A guide to rules engines for IoT: CEP Engines

What are CEP engines?

Although part (and predecessors) of stream processing engines, Complex Event Processing engines deal with events in a slightly different (and better) way than their bigger and younger siblings.

We see CEP engines being deployed in edge computing nowadays, where locality, low latency and low hardware footprint are important. CEPs are a good fit whenever a low footprint is required, but don’t scale well since all event processing happens in-memory.

What are some examples of CEP engines?

WSO2, Litmus Automation and Foghorn are some examples of vendors offering CEP rules engines for edge computing at the time of writing this blog.

Can you build complex logic with a CEP engine?

Arguably, high order logic constructions (Combining multiple non-binary outcomes, Majority voting, Conditional executions) are possible, but with a lot of difficulty and coding effort, since CEP engines are not designed with these features in mind.

Can you model time efficiently in the application with a CEP engine?

Often CEP engines have built-in operators such as time windows and temporal event sequences integrated into their query language. CEP engines, like Stream Processing engines, can’t cope with async and sync events in the rule. They also have difficulty dealing with the “past” - meaning invalidating events after a given period of time. Compared to Stream Processing engines however, they often have better capabilities for pattern matching, which enables better anomaly detection at runtime, hence we give them a better score, as this is one of the stronger points of CEP engines.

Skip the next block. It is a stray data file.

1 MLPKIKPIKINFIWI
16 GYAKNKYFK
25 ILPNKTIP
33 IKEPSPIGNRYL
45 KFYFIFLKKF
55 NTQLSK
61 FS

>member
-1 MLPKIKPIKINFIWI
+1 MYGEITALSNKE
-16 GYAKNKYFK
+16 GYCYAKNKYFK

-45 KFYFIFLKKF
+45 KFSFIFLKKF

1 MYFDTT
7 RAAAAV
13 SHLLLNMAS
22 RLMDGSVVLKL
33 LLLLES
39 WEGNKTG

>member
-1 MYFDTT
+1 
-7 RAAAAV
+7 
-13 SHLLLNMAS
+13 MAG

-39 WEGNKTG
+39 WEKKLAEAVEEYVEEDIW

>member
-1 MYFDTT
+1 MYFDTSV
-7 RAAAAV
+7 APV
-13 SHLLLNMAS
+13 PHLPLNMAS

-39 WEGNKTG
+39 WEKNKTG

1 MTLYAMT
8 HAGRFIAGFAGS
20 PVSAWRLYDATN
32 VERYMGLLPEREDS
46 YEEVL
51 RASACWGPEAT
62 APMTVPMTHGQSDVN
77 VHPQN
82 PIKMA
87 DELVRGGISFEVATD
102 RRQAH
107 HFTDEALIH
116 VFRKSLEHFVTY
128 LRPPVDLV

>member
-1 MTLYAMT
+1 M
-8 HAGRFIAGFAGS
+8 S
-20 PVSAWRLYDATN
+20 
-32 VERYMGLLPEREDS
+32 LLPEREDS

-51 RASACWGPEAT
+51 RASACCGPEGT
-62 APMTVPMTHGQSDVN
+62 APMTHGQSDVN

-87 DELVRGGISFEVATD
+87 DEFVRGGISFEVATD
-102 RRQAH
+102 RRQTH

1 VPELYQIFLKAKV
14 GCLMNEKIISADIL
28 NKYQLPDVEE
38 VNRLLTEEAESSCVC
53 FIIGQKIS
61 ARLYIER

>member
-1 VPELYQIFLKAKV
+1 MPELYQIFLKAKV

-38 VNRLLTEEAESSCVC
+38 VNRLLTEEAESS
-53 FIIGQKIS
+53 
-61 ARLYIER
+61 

Are CEP engines adaptable?

Flexibility is a weak point of these rules engines but, compared to stream processing engines, it ranks better for extensibility since one can still imagine better API integration capability, mostly in the actionable part (send SMS if something goes wrong).

Are CEP engines easy to operate?

Similar to Stream Processing engines, in anything beyond simple use cases, operability is extremely hard to achieve since templating, updating rules per device or version updates are very difficult.

Are CEP engines scalable?

CEPs are a good fit when a low footprint is required but suffer from scalability issues because of the lack of distributed computing capabilities and because they process all data in-memory.


This is an excerpt from our latest Benchmark Report on Rules Engines used in the IoT domain. You can have a look at a summary of the results or download the full report over here.

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Veselin Pizurica

Co-founder and CTO @Waylay, R&D, background in IoT/M2M, Cloud Computing, Semantic Web, Artificial Intelligence, Signal and Image Processing, Pattern Recognition, author of 12 patents.


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